This story has three parts. Read Part 1 here. Read Part 2 here.
For an hour or so, that’s how it went: on one side of the roof, I smoked the bees and removed capped frames, volunteers ran the capped frames over to the extractor on the other side of the roof, and the extractor team spun the honey out of the trays with the hand-cranked extractor. The centrifuged honey slid down the sides of the extractor into a sweet puddle at the bottom of the metal barrel. Everyone had a turn spinning the extractor (and maybe sneaking a taste of the fresh honey; but I can’t say for sure—I was on the other side of the roof).
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This story has three parts. Read Part 1 here. Stay tuned for Part 3 later.
The hive is basically a stack of wooden boxes. Within each box a series of frames rest vertically. Each frame is about an inch thick and has built-in cells. The cells are where the bees place the nectar they’ve taken from flowers while foraging. As the water evaporates from the nectar, it becomes thicker, turning into honey. When the bees cap the full cells with wax, the frames are ready for us to harvest. (The bees flying in and out of the rooftop hive use an entrance in the side of the bottom-most box, so we’re able to remove frames from the top without stopping the work of the hive.)
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This story has three parts. Please look for the next two parts over the next two days.
July 15 was one of the most exciting days I’ve experienced in my short time as co-beekeeper for the USDA People’s Garden. It was hot, humid, and hazy that morning, when I—together with seven partners and volunteers—went up to the roof of the USDA headquarters building, just off the National Mall, to harvest the first batch of honey ever produced by the USDA People’s Garden beehive. Read more »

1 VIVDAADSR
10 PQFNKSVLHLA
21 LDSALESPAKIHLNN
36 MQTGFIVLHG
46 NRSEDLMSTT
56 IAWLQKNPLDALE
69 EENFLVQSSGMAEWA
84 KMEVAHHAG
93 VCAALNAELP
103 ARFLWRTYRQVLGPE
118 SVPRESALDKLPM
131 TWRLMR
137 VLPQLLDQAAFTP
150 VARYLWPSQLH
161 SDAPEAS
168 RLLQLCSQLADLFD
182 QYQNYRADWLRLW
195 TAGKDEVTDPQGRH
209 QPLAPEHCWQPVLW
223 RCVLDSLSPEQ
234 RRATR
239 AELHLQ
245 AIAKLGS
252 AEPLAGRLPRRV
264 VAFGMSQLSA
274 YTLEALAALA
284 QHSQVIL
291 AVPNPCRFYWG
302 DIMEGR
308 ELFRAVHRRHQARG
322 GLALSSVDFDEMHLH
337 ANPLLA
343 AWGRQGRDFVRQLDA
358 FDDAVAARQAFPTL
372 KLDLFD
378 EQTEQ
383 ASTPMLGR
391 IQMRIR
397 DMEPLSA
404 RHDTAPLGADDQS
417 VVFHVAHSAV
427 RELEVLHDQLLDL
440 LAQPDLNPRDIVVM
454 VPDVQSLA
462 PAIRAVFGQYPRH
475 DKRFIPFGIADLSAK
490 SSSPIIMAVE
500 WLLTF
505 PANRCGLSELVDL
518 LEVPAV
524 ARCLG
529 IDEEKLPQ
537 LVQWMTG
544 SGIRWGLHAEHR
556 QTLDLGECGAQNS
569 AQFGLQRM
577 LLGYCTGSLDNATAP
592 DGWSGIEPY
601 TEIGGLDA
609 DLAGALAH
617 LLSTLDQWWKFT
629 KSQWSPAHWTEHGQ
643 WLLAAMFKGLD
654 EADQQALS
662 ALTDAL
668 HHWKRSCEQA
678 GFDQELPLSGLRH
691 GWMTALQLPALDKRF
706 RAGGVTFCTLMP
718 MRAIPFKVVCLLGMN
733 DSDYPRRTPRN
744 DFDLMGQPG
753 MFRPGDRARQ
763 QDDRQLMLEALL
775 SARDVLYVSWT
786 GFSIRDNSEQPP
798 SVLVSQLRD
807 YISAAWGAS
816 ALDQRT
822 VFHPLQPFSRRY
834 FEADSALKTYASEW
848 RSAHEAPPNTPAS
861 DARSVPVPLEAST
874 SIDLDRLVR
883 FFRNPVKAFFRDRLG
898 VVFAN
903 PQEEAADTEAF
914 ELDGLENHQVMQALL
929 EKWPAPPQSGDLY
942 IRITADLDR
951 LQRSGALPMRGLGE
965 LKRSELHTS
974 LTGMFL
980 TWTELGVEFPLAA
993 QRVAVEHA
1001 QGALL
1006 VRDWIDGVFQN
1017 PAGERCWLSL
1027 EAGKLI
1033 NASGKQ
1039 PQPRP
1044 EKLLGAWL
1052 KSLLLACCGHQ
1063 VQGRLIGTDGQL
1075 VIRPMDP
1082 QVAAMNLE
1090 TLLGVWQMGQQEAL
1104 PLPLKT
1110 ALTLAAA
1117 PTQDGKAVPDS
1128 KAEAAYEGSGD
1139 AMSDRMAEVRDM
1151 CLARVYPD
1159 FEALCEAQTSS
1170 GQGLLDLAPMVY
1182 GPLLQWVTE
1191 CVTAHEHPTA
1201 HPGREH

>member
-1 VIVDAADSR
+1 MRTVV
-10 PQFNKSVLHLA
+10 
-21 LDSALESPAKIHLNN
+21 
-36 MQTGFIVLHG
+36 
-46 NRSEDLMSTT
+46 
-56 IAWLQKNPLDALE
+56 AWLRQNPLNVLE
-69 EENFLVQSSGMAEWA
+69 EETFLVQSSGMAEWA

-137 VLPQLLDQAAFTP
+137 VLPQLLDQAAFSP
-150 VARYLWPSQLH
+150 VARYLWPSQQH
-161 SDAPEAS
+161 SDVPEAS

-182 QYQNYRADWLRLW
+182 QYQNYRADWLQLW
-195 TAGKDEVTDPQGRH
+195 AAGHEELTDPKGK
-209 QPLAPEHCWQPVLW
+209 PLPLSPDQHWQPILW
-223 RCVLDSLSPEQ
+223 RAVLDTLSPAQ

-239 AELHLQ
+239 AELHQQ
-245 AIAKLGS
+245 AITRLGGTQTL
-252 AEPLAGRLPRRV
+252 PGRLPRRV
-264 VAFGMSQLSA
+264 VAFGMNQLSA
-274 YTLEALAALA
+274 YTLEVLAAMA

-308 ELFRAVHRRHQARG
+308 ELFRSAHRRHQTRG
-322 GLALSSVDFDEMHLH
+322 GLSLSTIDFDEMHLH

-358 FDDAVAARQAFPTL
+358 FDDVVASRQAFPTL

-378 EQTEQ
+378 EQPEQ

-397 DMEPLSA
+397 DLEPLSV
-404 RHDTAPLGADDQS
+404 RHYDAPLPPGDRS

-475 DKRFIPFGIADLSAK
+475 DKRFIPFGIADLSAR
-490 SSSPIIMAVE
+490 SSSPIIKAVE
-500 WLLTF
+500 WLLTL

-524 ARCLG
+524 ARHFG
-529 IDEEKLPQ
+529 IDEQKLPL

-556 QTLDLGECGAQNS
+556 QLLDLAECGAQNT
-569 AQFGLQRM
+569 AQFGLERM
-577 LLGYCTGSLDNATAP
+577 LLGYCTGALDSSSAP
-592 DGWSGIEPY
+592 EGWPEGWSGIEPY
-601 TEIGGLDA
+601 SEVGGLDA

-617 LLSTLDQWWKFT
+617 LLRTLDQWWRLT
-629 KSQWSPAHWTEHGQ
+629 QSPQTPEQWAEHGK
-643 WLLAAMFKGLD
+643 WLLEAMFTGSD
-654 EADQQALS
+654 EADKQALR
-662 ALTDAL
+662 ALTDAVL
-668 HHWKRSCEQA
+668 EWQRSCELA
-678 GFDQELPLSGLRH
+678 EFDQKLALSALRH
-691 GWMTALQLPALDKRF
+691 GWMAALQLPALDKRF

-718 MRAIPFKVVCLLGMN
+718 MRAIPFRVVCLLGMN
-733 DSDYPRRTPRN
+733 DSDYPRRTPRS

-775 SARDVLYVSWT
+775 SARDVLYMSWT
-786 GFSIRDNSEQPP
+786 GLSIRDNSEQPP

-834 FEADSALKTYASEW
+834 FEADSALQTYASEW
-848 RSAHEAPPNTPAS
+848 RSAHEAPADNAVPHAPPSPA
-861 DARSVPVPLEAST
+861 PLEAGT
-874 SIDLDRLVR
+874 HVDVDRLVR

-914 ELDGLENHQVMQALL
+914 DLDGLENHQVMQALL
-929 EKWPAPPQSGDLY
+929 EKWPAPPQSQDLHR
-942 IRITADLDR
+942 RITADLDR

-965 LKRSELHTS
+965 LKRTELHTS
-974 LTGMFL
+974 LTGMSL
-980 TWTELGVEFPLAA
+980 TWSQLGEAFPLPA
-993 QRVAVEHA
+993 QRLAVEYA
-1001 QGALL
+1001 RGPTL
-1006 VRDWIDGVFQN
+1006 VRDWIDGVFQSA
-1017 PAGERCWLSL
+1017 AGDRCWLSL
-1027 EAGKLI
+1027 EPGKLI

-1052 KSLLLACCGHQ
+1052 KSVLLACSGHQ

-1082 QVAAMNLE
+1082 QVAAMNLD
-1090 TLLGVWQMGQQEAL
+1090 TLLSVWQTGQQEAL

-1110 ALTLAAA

The native violet, Viola adunca, which the NRCS Corvallis Plant Materials Center is growing for silverspot butterfly habitat.
The silverspot butterfly (Speyeria zerene hippolyta) is one of two native Oregon butterfly species listed as threatened or endangered under the U.S. Endangered Species Act. Once found in coastal headlands from northern California to southern Washington, it has disappeared from all but a handful of grassland sites along the Oregon coast. Read more »
By Dave White, Chief of USDA’s Natural Resources Conservation Service
I just spoke to a great group of folks celebrating Earth Day here at the National Mall in Washington, D.C. It was a pleasure having a chat with so many people, including Congressional Representatives, who are excited about conserving and protecting our country’s natural resources.
At USDA’s Natural Resources Conservation Service we’ve been helping people become good stewards of soil, water, air, and wildlife habitat for 75 years, and never any time in our history have we seen so many people stepping up and making a commitment to conservation.
We do most of our work with folks in agriculture, but even if you’re not a farmer or a rancher we’ve got you covered. If you have a backyard or just a couple of flower pots in your kitchen window, we can help turn you into a conservationist. Our Backyard Conservation Web page is absolutely alive with great information that I know you’ll enjoy.
Come on down and visit us on the Mall (we’re at the end closest to the Washington Monument), and check out our special demonstrations on soils.
Make Earth Day every day!
NRCS Chief Dave speaks at Earth Day, National Mall, Washington, DC.
Stormy, cold, unpleasant weather did not hinder more than 125 people from attending the Job and Economic Growth Forum in Montgomery, Alabama last month hosted by USDA Rural Development and the USDA Farm Service Agency, as a follow-up to the Forum on Jobs and Economic Growth that President Obama hosted at the White House on in December of last year. Read more »